"The Machine ID is unique to each computer and is built off of the MAC address of the machine."

          ...and is trivial to fake (spoof), so if you're depending on reliable information from that you will have nothing.

          "Also there is the UUID identifying number."

          Also spoofable, although it takes a bit more effort than MAC spoofing. Plus, your comments seem very Windows specific.

          "The trust you have in VPNs is not based on logical reasoning"

          As is your trust that basic features on Windows give accurate information.

          reply to this | link to this | view in chronology ]

  • icon
    elperico (profile), 2 Aug 2020 @ 5:15pm

    These forums are about bringing enlightenment, encouragement and support to those who seek it. You have had nothing to say outside of trying to pick-apart everything that I have said. Do you have anything to say, or not? Criticism and attempts at finding fault do not count as pertinent comments. Perhaps you should read the lead article upon which this thread is based so that you will get the idea and if you look, you will see positive similarities in my comments. I have said nothing critical, challenging, or negative. Point: Stick with the thread's content, its theme, and add your own experience and knowledge to that. However, when you do, come equipped enough to offer something more than speculation and questions.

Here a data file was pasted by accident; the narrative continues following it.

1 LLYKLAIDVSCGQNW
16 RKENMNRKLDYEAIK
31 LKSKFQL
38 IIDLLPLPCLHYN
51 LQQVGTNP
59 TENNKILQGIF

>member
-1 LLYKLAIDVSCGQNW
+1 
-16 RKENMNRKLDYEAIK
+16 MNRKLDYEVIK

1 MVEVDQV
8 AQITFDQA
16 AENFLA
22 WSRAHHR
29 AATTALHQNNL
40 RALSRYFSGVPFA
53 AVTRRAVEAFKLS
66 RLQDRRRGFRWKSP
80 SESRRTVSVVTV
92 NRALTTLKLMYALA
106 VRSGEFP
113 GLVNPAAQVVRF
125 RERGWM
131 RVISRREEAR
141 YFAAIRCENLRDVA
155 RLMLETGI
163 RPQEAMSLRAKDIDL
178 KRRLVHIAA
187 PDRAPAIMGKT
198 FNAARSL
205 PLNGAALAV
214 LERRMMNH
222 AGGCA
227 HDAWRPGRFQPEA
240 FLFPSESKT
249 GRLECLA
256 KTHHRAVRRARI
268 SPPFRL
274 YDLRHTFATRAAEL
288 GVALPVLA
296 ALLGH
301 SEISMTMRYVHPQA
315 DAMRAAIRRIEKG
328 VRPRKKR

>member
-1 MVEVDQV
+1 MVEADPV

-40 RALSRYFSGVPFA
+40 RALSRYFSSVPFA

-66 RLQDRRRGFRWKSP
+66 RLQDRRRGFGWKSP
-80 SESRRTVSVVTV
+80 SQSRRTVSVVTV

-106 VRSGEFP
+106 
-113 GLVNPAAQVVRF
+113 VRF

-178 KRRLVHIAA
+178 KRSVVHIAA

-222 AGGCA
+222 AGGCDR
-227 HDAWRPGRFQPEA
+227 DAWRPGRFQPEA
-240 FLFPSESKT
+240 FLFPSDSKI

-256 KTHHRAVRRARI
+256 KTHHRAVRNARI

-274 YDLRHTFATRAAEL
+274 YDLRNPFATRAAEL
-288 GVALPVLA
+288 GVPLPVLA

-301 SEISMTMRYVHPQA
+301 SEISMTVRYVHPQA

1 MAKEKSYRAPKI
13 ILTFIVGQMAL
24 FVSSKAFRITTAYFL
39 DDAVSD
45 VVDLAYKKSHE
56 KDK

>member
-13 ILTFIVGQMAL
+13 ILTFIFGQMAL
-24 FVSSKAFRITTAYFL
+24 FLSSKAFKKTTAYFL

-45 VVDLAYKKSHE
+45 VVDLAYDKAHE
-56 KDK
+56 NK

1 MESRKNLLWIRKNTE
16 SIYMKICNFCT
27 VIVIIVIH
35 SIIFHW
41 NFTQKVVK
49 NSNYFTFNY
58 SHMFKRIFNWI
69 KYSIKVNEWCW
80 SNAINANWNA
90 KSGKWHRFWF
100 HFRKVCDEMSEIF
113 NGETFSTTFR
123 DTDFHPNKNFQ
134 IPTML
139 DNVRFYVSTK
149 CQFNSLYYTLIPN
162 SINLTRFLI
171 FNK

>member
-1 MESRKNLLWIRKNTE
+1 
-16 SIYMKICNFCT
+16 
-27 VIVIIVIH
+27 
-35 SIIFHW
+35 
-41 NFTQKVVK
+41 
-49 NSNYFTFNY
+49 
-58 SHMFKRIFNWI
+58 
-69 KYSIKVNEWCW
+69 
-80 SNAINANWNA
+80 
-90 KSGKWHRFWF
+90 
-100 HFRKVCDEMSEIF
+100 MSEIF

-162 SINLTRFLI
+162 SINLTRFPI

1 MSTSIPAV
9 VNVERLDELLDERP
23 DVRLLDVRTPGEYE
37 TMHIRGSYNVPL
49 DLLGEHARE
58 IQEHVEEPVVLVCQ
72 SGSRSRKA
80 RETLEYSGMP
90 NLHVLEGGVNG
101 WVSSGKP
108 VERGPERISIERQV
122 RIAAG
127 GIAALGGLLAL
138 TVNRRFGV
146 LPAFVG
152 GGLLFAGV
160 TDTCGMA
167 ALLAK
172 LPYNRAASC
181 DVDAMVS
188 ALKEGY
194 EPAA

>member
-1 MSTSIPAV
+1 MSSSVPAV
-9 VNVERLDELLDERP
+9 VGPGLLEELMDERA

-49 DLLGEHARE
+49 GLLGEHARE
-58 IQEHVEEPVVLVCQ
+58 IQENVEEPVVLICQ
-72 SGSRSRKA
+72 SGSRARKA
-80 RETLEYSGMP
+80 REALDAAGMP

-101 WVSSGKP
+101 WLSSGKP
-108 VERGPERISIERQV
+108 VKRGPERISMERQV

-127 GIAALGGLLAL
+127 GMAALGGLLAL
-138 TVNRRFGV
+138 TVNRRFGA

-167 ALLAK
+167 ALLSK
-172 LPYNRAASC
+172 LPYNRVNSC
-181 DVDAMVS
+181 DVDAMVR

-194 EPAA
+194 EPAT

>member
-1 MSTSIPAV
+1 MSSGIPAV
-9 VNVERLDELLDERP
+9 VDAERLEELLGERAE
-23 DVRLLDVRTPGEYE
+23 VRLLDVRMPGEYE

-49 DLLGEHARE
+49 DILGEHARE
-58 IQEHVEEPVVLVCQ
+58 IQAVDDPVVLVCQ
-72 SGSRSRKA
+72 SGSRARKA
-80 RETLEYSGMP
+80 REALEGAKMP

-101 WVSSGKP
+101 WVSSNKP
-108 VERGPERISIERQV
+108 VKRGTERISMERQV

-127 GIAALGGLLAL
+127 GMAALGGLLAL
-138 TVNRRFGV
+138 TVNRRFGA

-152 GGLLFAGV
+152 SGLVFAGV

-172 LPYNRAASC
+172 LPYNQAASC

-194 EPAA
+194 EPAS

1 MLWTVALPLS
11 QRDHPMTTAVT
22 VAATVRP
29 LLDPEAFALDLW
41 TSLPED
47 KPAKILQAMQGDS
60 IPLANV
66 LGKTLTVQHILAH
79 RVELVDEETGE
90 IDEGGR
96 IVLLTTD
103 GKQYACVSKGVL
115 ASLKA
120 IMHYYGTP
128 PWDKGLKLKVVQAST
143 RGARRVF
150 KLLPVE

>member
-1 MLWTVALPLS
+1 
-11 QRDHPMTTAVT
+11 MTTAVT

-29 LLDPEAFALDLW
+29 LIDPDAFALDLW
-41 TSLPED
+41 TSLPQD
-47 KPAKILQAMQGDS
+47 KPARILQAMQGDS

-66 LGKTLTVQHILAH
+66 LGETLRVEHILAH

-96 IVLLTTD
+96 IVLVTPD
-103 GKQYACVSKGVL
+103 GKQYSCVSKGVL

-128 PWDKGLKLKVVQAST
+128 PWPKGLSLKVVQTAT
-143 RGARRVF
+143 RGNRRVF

reply to this | link to this | view in chronology ]

    • icon
      nasch (profile), 2 Aug 2020 @ 10:59pm

      Re:

      These forums are about bringing enlightenment, encouragement and support to those who seek it... Criticism and attempts at finding fault do not count as pertinent comments.